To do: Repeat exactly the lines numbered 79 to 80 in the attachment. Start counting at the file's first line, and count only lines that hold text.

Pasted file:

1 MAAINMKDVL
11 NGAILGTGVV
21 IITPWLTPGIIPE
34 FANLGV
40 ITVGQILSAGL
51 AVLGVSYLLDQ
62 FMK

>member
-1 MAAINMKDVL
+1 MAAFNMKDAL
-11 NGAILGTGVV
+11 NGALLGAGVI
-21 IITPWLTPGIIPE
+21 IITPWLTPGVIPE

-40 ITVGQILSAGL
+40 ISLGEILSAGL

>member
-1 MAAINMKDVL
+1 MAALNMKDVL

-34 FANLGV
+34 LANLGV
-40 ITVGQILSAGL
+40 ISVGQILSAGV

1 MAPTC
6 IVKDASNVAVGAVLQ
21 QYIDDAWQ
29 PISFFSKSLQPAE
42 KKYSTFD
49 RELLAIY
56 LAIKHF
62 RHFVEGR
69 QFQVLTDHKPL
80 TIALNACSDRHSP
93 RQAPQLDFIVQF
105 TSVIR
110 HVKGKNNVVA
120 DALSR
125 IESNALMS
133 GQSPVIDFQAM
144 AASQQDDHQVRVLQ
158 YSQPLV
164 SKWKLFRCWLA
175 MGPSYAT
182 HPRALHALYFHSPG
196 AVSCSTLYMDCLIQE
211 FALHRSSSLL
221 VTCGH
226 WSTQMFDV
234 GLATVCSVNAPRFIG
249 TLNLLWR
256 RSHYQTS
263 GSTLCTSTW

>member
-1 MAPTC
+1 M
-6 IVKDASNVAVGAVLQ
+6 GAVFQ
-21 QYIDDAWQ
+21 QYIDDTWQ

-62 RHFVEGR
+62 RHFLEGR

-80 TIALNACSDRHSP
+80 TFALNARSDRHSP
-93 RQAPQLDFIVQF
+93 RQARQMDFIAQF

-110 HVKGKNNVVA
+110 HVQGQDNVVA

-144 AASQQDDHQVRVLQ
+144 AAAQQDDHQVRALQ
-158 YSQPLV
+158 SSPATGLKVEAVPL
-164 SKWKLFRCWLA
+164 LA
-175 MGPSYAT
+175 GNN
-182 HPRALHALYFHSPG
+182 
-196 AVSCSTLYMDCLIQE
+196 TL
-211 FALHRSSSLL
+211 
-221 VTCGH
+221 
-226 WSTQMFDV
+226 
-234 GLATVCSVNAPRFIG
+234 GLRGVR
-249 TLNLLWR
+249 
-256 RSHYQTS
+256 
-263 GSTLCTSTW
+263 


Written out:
+196 TL
-211 FALHRSSSLL